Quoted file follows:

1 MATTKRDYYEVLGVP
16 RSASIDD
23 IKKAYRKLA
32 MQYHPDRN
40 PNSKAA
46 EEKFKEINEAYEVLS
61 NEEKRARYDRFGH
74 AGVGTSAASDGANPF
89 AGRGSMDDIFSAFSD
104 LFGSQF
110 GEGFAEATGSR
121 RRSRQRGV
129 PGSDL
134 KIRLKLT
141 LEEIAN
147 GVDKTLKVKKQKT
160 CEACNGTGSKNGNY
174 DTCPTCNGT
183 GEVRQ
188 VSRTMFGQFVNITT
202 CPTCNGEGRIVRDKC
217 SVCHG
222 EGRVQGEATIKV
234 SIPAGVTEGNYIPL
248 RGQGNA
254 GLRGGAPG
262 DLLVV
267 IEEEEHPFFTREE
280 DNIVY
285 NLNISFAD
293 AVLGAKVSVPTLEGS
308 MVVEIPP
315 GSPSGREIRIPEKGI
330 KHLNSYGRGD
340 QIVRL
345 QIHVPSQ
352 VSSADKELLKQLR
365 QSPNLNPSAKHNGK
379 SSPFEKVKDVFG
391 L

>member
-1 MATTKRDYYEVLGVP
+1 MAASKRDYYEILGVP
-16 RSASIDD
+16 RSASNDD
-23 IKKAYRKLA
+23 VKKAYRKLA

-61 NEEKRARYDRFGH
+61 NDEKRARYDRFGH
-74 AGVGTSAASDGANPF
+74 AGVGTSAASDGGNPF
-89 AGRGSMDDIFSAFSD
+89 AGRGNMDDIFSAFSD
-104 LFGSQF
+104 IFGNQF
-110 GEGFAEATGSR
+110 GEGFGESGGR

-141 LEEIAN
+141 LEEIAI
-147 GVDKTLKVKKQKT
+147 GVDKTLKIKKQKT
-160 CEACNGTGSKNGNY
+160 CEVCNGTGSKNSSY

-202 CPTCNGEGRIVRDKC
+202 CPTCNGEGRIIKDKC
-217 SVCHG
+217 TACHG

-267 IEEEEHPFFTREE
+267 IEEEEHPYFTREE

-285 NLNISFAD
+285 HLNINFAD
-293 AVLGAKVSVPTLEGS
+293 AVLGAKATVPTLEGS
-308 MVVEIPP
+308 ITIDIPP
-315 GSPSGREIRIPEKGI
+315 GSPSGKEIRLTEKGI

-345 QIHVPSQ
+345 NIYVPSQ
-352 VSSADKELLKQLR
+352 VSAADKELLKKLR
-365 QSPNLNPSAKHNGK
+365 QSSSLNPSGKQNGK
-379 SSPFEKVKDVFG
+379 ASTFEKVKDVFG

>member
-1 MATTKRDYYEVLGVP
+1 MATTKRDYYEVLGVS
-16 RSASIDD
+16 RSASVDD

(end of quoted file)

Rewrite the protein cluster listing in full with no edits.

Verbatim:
1 MATTKRDYYEVLGVP
16 RSASIDD
23 IKKAYRKLA
32 MQYHPDRN
40 PNSKAA
46 EEKFKEINEAYEVLS
61 NEEKRARYDRFGH
74 AGVGTSAASDGANPF
89 AGRGSMDDIFSAFSD
104 LFGSQF
110 GEGFAEATGSR
121 RRSRQRGV
129 PGSDL
134 KIRLKLT
141 LEEIAN
147 GVDKTLKVKKQKT
160 CEACNGTGSKNGNY
174 DTCPTCNGT
183 GEVRQ
188 VSRTMFGQFVNITT
202 CPTCNGEGRIVRDKC
217 SVCHG
222 EGRVQGEATIKV
234 SIPAGVTEGNYIPL
248 RGQGNA
254 GLRGGAPG
262 DLLVV
267 IEEEEHPFFTREE
280 DNIVY
285 NLNISFAD
293 AVLGAKVSVPTLEGS
308 MVVEIPP
315 GSPSGREIRIPEKGI
330 KHLNSYGRGD
340 QIVRL
345 QIHVPSQ
352 VSSADKELLKQLR
365 QSPNLNPSAKHNGK
379 SSPFEKVKDVFG
391 L

>member
-1 MATTKRDYYEVLGVP
+1 MAASKRDYYEILGVP
-16 RSASIDD
+16 RSASNDD
-23 IKKAYRKLA
+23 VKKAYRKLA

-61 NEEKRARYDRFGH
+61 NDEKRARYDRFGH
-74 AGVGTSAASDGANPF
+74 AGVGTSAASDGGNPF
-89 AGRGSMDDIFSAFSD
+89 AGRGNMDDIFSAFSD
-104 LFGSQF
+104 IFGNQF
-110 GEGFAEATGSR
+110 GEGFGESGGR

-141 LEEIAN
+141 LEEIAI
-147 GVDKTLKVKKQKT
+147 GVDKTLKIKKQKT
-160 CEACNGTGSKNGNY
+160 CEVCNGTGSKNSSY

-202 CPTCNGEGRIVRDKC
+202 CPTCNGEGRIIKDKC
-217 SVCHG
+217 TACHG

-267 IEEEEHPFFTREE
+267 IEEEEHPYFTREE

-285 NLNISFAD
+285 HLNINFAD
-293 AVLGAKVSVPTLEGS
+293 AVLGAKATVPTLEGS
-308 MVVEIPP
+308 ITIDIPP
-315 GSPSGREIRIPEKGI
+315 GSPSGKEIRLTEKGI

-345 QIHVPSQ
+345 NIYVPSQ
-352 VSSADKELLKQLR
+352 VSAADKELLKKLR
-365 QSPNLNPSAKHNGK
+365 QSSSLNPSGKQNGK
-379 SSPFEKVKDVFG
+379 ASTFEKVKDVFG

>member
-1 MATTKRDYYEVLGVP
+1 MATTKRDYYEVLGVS
-16 RSASIDD
+16 RSASVDD